The first release of the Yootheme CiviCRM Bridge enabled users to display contacts on their WordPress or Joomla website, but did not allow users to drill down and view a single record.
With a bridge between Yootheme Pro and CiviCRM, publishing CiviCRM content on the front end of your Joomla! or WordPress website just got a lot easier!
CiviCRM 5.26 and WordPress - Major Changes
There was recently changes to WordPress that is changing the way redirect_canonical works. You can view the details in our GitLab issue #49 , If you want further details you can see all of the WordPress issues related to how redirects are done. These changes are designed to better handle
rel="canonical" in WP.
Introducing WordPress Content Views for CiviCRM which uses the new Data Processor extension for CiviCRM to provide easy to design and beautiful layouts and listings of CiviCRM information on your WordPress website.
Have you ever wondered, how can I give a group of contacts specific capabilities? We have too. And now you can! Introducing the CiviCRM Groups Sync Plugin (CGS). This plugin provides a new way for access control to be managed that associates a group of users in WordPress to a group of contacts in CiviCRM.
In the past few weeks we have been looking at how a more uniform user experience could be provided between CiviCRM and WordPress dashboards. We looked at potentially leveraging Shoreditch, but quickly realized that it's dependent on a Drupal theme and the readme clearly stated that is was only for Drupal. So we stepped back and looked at how we could do this with CSS changes that apply to the admin only, since this is not affected by the theme at all.
civicrm-setup library aims to replace the CiviCRM installer. Following the December/January iteration, it's available for use as a CLI installer and as a web-based WordPress installer.
The first time a WordPress version of CiviCRM was available it was version 4.1 back in February 2012. It has now been more than 5 years, and I thought it would be nice to outline what has happened since WordPress became available as a CMS option for CiviCRM.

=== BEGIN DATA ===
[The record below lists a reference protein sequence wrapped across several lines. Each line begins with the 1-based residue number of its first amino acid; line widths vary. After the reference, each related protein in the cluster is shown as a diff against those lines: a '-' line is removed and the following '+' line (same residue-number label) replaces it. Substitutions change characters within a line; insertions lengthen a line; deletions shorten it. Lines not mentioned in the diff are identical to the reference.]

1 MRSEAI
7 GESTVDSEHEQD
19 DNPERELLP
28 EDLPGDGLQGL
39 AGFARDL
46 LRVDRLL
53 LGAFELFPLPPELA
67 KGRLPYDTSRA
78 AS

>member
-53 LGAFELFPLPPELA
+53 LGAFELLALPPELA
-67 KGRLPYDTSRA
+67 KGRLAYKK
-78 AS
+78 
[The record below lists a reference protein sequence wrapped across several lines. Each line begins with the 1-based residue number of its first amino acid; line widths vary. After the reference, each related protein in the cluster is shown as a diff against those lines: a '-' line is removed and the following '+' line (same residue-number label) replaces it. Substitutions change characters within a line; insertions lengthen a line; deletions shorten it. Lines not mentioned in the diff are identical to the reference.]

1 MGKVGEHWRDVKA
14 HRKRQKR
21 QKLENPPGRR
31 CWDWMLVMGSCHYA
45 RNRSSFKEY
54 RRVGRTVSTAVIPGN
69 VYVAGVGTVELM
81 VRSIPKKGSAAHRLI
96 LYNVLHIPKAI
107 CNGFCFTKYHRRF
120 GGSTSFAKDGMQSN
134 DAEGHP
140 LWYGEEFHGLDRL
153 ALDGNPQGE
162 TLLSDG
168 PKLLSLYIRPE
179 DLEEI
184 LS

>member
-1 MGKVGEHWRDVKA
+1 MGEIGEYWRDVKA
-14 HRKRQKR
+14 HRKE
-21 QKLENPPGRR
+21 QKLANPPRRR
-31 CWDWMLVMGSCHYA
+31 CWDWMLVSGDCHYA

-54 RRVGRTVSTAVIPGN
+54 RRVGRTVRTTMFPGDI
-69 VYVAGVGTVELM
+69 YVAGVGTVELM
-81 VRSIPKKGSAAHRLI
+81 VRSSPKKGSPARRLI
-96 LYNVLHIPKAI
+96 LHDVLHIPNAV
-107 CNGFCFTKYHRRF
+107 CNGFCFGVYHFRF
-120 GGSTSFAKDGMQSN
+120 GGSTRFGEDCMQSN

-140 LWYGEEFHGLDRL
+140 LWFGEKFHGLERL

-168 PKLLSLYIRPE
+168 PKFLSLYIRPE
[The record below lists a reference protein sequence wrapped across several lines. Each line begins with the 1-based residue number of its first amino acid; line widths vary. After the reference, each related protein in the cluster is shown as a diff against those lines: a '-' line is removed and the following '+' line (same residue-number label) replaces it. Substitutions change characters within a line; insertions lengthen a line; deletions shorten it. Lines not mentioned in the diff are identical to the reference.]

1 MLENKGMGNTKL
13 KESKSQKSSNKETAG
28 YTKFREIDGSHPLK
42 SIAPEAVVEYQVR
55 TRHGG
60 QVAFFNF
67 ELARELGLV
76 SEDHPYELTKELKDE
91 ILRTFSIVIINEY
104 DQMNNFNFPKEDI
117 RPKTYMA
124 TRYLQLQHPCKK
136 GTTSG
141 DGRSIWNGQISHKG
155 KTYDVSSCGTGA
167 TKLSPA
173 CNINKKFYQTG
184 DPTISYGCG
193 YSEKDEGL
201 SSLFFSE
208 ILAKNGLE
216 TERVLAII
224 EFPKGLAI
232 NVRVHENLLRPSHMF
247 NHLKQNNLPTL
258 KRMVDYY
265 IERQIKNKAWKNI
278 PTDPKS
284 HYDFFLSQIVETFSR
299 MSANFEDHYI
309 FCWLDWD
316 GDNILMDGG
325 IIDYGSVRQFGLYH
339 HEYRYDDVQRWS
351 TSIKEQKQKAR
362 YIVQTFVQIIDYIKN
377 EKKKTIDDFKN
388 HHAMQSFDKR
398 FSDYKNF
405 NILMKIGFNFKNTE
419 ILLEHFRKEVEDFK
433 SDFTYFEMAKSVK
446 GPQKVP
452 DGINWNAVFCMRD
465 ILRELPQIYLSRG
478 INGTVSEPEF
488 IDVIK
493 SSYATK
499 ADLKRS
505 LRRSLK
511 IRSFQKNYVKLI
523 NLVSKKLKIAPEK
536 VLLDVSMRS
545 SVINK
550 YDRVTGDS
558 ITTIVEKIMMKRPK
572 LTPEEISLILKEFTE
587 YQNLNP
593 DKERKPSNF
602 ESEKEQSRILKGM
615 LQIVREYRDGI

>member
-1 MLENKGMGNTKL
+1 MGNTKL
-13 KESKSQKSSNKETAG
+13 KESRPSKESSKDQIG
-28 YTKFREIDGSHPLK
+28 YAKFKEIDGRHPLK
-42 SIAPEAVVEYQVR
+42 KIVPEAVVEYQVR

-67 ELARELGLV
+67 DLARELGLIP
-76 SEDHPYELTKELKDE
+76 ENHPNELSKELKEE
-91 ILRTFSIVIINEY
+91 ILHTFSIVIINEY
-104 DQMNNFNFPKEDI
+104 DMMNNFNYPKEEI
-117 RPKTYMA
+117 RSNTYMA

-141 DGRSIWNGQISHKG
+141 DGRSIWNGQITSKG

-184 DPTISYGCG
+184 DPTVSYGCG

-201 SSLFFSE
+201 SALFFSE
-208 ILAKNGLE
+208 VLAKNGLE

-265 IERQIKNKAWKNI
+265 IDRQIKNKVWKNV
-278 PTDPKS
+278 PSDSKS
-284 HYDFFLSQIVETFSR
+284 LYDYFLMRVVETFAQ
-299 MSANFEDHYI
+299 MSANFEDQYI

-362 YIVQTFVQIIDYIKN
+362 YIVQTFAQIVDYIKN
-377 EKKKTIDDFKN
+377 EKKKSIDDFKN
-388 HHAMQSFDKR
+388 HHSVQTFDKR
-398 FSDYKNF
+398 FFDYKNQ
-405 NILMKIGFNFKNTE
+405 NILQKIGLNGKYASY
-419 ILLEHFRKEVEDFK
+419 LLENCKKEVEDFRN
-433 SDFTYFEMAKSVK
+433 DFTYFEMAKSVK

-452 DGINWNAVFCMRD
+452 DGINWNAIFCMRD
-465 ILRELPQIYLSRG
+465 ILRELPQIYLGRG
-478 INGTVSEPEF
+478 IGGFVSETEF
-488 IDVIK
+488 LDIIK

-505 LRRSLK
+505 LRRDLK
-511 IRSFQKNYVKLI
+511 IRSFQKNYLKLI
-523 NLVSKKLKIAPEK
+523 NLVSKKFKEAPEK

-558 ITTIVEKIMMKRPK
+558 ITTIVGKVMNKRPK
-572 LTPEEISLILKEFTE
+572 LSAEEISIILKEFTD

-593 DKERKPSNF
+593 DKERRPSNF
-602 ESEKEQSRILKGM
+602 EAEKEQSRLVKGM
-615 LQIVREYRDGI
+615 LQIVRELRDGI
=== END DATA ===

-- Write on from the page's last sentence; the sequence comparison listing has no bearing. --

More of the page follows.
When email was first designed, security was not considered important and up until fairly recently it was still possible to send an email from any address and get away with it.
JMA Consulting is pleased to welcome Jon Goldberg as our new Director of Operations effective today.
After a brief stint as a political organizer, Jon spent 13 years working in various capacities at a non-profit legal organization, primarily in IT. In 2010 he co-founded Palante Technology Cooperative and started their CiviCRM department, where he worked for 7 years. Outside of work, Jon can be found engaging in queer community organizing, (dis-)assembling electronics, and training parrots.
Are you a CiviCRM and WordPress administrator?
Our customer Werk met Zin (Network of job coaches in Flanders) has a Wordpress site and uses CiviCRM to manage their relations and cases. On their Wordpress site they allow users to register for some events, which they solve with the civicrm event info and registration pages.
I was introduced to CiviCRM back in 2012 by Dana Skallman. To this day two of her comments stick with me:
- "It's Awesome"
- "It's brand new for WordPress and maybe a bit rough around the edges."
Since that time I've been immersed in the CiviCRM world and am very happy to be here.
Our customer Werk Met Zin (platform of independent 'job' coaches and trainers in Flanders) use a Wordpress site as a front end and CiviCRM as their back end. There is now one specific instance where an individual can apply for a series of coaching sessions on the website. This has to be passed to CiviCRM and rather than updating the website to Drupal we are passing the data from the Wordpress site to CiviCRM.
Last week was a busy one for the CiviEvent Widget plugin for WordPress. Not only did it cross the 2,000 download threshold, but new features were added to help you display upcoming events in a flexible way.
Read more for a summary of what's been added.
Over the past year there've been a few conversations in the community about the availability of a WooCommerce CiviCRM extension. A couple of attempts are out there but accessing the codebase hadn't beared any fruit for us!
Thanks to funding from Cool Earth, we're pleased to share alpha versions of our WooCommerce integration Extensions.
At the moment they carry out a simple integration whereby WooCommerce orders are placed against contacts in CiviCRM as a single contribution entry. There's also the ability to see the orders from the contact within CiviCRM.